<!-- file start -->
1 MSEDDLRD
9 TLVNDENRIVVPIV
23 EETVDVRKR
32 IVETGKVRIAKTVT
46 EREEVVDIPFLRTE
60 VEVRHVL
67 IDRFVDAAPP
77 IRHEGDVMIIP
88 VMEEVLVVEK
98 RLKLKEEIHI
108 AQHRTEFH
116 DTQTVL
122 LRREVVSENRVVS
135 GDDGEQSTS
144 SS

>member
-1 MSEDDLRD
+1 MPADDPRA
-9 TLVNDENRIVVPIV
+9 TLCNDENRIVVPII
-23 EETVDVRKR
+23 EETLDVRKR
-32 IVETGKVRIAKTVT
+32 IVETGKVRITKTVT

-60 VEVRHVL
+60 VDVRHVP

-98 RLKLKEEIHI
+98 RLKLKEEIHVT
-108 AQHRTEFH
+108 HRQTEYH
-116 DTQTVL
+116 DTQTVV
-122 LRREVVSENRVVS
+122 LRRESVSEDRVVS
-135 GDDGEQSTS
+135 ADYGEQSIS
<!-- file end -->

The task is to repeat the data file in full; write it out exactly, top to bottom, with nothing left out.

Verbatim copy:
1 MSEDDLRD
9 TLVNDENRIVVPIV
23 EETVDVRKR
32 IVETGKVRIAKTVT
46 EREEVVDIPFLRTE
60 VEVRHVL
67 IDRFVDAAPP
77 IRHEGDVMIIP
88 VMEEVLVVEK
98 RLKLKEEIHI
108 AQHRTEFH
116 DTQTVL
122 LRREVVSENRVVS
135 GDDGEQSTS
144 SS

>member
-1 MSEDDLRD
+1 MPADDPRA
-9 TLVNDENRIVVPIV
+9 TLCNDENRIVVPII
-23 EETVDVRKR
+23 EETLDVRKR
-32 IVETGKVRIAKTVT
+32 IVETGKVRITKTVT

-60 VEVRHVL
+60 VDVRHVP

-98 RLKLKEEIHI
+98 RLKLKEEIHVT
-108 AQHRTEFH
+108 HRQTEYH
-116 DTQTVL
+116 DTQTVV
-122 LRREVVSENRVVS
+122 LRRESVSEDRVVS
-135 GDDGEQSTS
+135 ADYGEQSIS